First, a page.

The deflections of a beam are an engineering concern as they can create an unstable structure if they are large. People don’t want to work in a building in which the floor beams deflect an excessive amount, even though it may be in no danger of failing. Consequently, limits are often placed upon the allowable deflections of a beam, as well as upon the stresses.
When loads are applied to abeam their originally straight axes become curved. Displacements from the initial axes are called bending or flexural deflections. The amount of flexural deflection in a beam is related to the beams area moment of inertia I, the single applied concentrated load P, length of the beam l, the modulus of elasticity E, and the position of the applied load on the beam. The amount of deflection due to a single concentrated load P, is given by δ=PL3kEI whereby k is a constant based on the position of the load, and on the end conditions of the beam.
The bending stress at any location of a beam section is determined by the flexure formula, σ=MyI whereby M is the moment at the section, y is the distance from the neutral axis to the point of interest and I is the moment of inertia.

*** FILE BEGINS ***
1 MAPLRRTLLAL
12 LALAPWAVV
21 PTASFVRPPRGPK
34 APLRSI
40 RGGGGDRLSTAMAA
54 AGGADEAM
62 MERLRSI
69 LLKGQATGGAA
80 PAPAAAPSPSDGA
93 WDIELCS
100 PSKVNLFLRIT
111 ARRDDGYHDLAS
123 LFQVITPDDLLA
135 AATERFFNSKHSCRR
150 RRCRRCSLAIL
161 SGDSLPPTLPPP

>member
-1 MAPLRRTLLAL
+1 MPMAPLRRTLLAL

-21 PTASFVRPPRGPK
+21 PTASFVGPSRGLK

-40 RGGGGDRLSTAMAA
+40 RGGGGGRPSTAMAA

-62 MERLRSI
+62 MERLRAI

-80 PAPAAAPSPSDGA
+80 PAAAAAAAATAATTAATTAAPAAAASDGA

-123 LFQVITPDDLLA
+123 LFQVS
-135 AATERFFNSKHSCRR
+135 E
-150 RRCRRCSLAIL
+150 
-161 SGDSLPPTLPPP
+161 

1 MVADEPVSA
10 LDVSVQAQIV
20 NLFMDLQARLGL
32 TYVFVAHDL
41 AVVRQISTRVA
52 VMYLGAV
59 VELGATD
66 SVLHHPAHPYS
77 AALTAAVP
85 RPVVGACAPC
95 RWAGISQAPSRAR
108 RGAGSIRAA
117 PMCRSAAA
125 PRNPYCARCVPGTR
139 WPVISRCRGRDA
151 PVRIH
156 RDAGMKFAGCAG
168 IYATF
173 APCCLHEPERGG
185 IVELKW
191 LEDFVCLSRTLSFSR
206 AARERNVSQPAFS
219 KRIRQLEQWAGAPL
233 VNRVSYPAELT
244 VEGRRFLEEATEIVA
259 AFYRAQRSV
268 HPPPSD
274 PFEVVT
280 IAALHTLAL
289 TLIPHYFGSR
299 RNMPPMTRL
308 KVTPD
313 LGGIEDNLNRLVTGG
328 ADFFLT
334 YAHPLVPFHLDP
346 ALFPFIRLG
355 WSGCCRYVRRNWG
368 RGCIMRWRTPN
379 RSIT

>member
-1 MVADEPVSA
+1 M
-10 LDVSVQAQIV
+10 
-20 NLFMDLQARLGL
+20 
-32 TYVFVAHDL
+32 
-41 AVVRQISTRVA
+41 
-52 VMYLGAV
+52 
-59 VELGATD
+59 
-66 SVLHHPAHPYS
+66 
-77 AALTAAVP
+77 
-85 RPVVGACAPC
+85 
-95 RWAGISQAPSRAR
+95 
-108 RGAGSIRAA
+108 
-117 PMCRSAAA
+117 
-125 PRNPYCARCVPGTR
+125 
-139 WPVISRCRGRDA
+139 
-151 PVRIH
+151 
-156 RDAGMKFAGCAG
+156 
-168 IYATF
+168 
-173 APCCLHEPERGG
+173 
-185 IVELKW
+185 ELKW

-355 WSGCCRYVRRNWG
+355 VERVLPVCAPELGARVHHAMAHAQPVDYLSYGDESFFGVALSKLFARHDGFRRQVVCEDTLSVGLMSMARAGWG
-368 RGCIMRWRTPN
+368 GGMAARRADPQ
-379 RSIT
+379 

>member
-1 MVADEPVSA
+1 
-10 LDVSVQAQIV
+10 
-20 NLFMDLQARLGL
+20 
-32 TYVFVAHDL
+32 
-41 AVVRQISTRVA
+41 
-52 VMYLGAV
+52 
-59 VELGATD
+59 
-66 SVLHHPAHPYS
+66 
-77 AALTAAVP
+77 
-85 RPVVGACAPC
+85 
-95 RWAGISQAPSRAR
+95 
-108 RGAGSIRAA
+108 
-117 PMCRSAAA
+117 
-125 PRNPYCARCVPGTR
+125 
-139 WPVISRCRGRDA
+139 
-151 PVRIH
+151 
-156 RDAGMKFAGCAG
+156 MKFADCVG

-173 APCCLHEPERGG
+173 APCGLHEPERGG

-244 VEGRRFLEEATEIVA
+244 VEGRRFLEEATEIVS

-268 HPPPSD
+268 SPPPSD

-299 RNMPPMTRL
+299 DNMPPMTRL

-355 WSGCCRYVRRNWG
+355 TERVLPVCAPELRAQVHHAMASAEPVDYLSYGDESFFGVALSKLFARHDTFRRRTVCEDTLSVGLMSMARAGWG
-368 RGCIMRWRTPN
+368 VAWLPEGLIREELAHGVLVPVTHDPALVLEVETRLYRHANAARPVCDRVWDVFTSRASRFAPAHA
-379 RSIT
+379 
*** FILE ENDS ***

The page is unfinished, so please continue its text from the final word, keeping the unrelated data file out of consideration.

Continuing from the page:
2.0 OBJECTIVES
2.1 EXPERIMENT 1
To investigate, for a simply...

...Summary
The primary goal of the experiment was to determine the structural stiffness of two cantilevered beams composed of steel and aluminum while maintaining both beams at a constant thickness and cross sectional area. The experiment also investigated material properties and dimensions and their relationship to structural stiffness. The experiment was divided into two separate parts. The results for the first part of the experiment were obtained by clamping the beam at one end while applying different masses at a specified length across the beam and then measuring deflection. The measuring device was set a specified distance from the clamped end. The following procedure was employed for both the steel and aluminum beam. The second part of the experiment required placing a single known mass at various lengths across the supported beam and then measuring the resulting deflection. This method was only completed for the steel beam. The deflections from both parts of the experiment were then averaged independently to ascertain final conclusions. The first part of the experiment resulted in a much greater deflection for the aluminum beam, with its greatest deflection spanning to an average of 2.8 mm....